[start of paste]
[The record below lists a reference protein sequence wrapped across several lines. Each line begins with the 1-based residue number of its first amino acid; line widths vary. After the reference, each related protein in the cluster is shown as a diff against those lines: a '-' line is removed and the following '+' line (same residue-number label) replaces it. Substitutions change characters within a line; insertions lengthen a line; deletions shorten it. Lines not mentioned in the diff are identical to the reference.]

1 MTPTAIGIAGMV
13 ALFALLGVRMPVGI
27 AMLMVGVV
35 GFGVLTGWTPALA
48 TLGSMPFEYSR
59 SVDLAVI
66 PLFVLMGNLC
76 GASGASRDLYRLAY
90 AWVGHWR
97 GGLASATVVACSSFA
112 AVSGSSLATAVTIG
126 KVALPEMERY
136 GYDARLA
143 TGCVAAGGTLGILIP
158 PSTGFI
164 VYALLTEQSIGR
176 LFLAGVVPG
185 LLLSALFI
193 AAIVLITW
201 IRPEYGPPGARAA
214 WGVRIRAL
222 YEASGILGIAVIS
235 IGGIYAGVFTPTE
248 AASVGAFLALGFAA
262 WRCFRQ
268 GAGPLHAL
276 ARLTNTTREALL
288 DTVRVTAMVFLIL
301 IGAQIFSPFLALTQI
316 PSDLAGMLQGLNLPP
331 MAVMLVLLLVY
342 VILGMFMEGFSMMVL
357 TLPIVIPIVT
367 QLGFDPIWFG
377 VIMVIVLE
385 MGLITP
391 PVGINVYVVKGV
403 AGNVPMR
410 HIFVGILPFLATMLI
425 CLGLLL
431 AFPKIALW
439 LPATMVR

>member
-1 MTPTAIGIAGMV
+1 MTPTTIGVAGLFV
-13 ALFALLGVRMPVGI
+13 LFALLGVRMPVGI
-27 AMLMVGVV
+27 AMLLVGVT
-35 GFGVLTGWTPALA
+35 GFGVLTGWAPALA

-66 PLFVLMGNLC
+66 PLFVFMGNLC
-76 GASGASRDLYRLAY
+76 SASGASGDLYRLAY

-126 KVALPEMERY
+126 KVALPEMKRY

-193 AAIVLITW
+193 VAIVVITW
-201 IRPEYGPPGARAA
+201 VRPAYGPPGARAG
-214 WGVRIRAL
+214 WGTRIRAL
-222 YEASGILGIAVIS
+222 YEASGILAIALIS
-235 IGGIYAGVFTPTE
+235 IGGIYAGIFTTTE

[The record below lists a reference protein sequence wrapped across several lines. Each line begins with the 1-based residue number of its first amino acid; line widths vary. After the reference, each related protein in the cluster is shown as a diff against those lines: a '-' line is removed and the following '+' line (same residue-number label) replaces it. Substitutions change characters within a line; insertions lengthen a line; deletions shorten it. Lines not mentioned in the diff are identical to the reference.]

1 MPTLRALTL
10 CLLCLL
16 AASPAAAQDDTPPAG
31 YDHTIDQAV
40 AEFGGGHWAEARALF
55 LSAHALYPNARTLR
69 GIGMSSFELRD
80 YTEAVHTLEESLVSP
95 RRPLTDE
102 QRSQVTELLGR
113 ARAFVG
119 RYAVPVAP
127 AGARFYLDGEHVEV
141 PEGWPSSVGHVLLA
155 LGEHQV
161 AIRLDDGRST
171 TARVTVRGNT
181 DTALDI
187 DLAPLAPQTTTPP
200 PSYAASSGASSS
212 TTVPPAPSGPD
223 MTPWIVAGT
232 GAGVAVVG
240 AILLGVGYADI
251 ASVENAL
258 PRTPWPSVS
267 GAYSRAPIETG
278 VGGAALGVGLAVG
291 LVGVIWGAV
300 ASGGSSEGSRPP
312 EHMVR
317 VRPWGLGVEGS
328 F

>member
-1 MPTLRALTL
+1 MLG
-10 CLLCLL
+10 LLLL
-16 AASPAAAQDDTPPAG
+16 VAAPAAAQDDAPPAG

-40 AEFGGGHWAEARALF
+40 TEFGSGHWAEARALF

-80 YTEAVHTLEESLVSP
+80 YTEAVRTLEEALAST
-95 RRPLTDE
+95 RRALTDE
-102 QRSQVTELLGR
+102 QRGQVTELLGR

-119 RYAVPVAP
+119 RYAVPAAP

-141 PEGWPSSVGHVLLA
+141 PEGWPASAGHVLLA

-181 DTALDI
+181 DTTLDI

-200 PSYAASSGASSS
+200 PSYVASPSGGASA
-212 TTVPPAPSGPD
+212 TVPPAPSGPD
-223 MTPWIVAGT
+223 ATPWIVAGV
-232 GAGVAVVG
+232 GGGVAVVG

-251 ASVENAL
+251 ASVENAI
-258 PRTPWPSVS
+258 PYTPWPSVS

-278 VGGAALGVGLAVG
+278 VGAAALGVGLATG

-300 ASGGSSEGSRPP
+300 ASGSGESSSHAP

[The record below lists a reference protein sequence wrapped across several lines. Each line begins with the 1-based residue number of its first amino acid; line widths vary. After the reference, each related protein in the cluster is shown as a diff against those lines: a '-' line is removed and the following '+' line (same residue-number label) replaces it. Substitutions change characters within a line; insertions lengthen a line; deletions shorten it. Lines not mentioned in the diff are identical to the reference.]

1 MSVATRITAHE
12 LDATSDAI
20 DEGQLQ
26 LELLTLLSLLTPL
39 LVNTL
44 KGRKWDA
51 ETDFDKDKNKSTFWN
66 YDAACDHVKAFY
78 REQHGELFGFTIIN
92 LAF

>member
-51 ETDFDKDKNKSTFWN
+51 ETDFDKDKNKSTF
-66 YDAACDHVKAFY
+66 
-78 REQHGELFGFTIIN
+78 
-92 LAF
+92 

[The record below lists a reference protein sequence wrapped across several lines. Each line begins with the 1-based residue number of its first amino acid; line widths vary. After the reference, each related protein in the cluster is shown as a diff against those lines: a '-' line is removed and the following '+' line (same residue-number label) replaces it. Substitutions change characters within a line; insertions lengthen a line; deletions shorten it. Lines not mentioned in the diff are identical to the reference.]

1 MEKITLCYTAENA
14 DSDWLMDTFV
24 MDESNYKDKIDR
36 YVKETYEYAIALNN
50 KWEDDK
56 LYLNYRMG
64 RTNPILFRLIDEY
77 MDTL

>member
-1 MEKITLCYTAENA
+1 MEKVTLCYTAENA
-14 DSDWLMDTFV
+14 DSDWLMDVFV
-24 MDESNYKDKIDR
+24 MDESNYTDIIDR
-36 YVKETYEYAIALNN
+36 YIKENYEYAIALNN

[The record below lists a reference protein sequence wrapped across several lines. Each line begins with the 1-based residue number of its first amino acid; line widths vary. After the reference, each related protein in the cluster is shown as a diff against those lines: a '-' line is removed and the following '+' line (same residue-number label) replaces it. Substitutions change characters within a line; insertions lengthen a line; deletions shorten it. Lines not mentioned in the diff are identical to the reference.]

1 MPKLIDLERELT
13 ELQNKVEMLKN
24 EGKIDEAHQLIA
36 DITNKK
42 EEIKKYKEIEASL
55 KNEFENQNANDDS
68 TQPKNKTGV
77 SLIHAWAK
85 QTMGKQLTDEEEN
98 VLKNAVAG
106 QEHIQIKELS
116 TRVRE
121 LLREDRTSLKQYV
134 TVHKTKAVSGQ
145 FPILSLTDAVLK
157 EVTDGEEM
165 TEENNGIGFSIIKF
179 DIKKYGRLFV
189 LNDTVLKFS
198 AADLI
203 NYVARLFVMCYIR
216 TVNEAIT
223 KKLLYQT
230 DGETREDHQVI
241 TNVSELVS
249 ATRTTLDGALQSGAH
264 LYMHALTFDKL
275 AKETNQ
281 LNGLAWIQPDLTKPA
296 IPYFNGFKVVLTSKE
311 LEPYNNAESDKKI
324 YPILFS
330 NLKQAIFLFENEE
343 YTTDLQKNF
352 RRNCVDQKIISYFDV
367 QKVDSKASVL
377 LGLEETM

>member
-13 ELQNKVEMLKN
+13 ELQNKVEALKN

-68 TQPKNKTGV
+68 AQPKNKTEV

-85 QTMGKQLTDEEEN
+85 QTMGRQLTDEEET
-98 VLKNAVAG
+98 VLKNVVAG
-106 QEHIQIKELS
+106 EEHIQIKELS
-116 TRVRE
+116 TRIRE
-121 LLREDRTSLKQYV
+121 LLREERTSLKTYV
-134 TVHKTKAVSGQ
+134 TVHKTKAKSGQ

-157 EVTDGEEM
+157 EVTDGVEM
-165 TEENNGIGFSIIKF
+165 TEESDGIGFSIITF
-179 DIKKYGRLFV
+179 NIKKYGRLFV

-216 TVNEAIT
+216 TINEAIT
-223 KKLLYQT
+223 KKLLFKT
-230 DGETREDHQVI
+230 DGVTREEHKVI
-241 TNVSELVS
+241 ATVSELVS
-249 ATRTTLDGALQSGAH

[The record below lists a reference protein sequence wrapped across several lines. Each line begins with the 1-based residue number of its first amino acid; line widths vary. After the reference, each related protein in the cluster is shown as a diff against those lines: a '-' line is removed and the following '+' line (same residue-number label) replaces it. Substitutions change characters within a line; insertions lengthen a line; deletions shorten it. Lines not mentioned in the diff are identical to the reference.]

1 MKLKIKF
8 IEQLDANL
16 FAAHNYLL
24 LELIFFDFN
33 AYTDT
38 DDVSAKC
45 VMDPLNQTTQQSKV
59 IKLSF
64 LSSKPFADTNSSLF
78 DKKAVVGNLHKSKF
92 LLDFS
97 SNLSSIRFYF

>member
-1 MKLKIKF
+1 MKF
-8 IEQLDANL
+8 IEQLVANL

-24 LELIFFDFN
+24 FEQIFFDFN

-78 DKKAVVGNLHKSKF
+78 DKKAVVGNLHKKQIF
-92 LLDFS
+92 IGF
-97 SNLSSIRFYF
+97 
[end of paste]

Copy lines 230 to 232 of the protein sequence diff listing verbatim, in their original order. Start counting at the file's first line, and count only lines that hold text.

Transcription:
+121 LLREERTSLKTYV
-134 TVHKTKAVSGQ
+134 TVHKTKAKSGQ